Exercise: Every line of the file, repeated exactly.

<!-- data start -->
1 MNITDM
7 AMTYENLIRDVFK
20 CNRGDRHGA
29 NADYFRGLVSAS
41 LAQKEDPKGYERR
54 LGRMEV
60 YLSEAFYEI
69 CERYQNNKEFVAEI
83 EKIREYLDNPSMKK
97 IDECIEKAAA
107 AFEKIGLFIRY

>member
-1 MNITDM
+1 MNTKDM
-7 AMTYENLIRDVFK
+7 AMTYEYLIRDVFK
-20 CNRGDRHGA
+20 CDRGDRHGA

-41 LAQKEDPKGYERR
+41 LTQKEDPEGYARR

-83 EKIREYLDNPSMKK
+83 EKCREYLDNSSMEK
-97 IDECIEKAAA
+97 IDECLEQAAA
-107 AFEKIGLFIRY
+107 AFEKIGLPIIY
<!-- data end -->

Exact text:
1 MNITDM
7 AMTYENLIRDVFK
20 CNRGDRHGA
29 NADYFRGLVSAS
41 LAQKEDPKGYERR
54 LGRMEV
60 YLSEAFYEI
69 CERYQNNKEFVAEI
83 EKIREYLDNPSMKK
97 IDECIEKAAA
107 AFEKIGLFIRY

>member
-1 MNITDM
+1 MNTKDM
-7 AMTYENLIRDVFK
+7 AMTYEYLIRDVFK
-20 CNRGDRHGA
+20 CDRGDRHGA

-41 LAQKEDPKGYERR
+41 LTQKEDPEGYARR

-83 EKIREYLDNPSMKK
+83 EKCREYLDNSSMEK
-97 IDECIEKAAA
+97 IDECLEQAAA
-107 AFEKIGLFIRY
+107 AFEKIGLPIIY